Bali 2002 bombing memorial, Swanston Street, Melbourne

In Lincoln Square (park) on the western side of Swanston Street, Melbourne, Australia, just north of the city blocks, is a memorial representing the 91 Australians who died in the bombings, and notably the 22 from Victoria.

There are 91 jets in the fountain; at night there are lights representing all those who died. The fountain falls still and is a reflecting pool on 12 October each year.

This was one of the very few fountains allowed to operate during the drought in 2007.


A memorial which lists the W.A victims of the bombings was opened on the first anniversary, and is situated on the ridge of Mount Eliza in Kings Park, overlooking the city. The memorial is specifically designed to frame the sun's rays at dawn on 12 October each year and faces in the exact direction of Bali.


  • On the northern side of Coogee Beach a memorial to the Bali bombing victims comprises three interlocking bronze shapes that have an abstract resemblance to three bowed figures supporting each other.
  • The memorial to seven residents of Sutherland Shire who were victims is at Cronulla. Called The Seed, the work is a based on the seed and foliage of the Banksia robur, a native plant indigenous to the Shire. This sculpture of pink sandstone is the centrepiece of the memorial. It is set in a black granite pond located in 'Peryman Place' not far from North Cronulla Beach, frequented by many of the seven victims and their families.
    Two plaques are set into the granite surrounding the pond. The plaques carry the victims photos, names, and ages; and also details of the event, the designs’ symbolism, its’ dedication, and a poem written by the families of the victims. The work is by sculptor Chris Bennetts and Ishi Buki Sandstone Sculpture. [28]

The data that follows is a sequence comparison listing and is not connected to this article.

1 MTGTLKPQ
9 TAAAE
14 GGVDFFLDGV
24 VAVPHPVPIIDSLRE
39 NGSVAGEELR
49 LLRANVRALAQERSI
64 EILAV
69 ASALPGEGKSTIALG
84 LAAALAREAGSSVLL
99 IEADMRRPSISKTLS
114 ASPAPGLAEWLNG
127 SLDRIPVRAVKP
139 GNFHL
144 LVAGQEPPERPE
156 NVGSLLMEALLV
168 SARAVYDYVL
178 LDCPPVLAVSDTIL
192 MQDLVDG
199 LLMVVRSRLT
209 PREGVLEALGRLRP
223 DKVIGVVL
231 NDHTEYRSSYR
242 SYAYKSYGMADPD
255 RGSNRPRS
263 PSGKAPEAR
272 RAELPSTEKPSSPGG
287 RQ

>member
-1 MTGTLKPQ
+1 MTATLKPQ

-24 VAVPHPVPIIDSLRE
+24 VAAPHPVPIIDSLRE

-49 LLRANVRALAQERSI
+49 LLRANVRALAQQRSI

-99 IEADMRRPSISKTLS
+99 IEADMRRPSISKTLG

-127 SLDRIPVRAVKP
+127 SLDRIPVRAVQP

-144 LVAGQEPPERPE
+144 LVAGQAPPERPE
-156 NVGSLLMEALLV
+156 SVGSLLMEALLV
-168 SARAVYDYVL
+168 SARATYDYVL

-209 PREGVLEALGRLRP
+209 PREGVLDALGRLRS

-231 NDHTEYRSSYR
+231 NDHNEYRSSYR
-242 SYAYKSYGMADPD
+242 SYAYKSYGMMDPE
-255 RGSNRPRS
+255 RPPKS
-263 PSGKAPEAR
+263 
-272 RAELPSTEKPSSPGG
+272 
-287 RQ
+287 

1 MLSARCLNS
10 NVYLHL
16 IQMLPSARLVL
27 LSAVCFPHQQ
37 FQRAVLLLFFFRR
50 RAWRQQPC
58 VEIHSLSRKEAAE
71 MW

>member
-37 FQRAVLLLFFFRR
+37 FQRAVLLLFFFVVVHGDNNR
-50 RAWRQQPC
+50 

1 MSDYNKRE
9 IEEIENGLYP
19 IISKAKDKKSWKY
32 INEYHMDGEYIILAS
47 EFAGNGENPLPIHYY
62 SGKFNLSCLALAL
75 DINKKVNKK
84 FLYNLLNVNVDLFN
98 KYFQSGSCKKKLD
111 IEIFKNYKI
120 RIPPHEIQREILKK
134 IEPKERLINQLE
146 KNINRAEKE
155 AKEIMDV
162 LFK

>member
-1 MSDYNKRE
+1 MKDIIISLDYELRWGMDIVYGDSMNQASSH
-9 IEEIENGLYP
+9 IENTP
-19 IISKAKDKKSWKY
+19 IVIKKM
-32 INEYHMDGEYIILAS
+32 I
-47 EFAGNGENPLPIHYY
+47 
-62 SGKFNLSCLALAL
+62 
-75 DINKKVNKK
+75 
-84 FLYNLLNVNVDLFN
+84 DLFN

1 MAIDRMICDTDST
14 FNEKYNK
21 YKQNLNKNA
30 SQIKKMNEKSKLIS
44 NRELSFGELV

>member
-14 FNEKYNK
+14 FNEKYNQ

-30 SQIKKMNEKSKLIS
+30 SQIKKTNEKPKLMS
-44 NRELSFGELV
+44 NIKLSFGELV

• South of Sydney, in the town of Ulladulla, a large memorial youth centre is being built as a practical and living memorial of Craig Dunn and Danny Lewis, two local (Ulladulla) victims of the bombings. Money is being raised through the Dunn And Lewis Foundation. Progress so far is remarkable.[29]


A modest granite cube serves as a memorial in the Eastern Formal Gardens of Parliament House.


The Bali bombing memorial in London
List of victims

Prince Charles opened a memorial at the rear of the Foreign and Commonwealth Office headquarters opposite Saint James Park. The memorial consists of a 1.5 metre marble globe, to represent that people from 21 countries were killed, and has 202 doves carved into it. The names of all 202 victims are on a curved stone wall behind the globe. It is the work of artist Garry Breeze and sculptor Martin Cook.

See also


  1. ^ a b The Age newspaper ""Bashir's release a cause of great pain."". Retrieved 2006-09-19. 
  2. ^ "Indonesia seeks access US held Hambali". The Age. 2006-09-08. 
  3. ^ Australian Department of Defence.Aspects of forensic responses to the Bali bombings
  4. ^ "Bali bombings 2002". International Activities. Australian Federal Police. Retrieved 2007-03-18.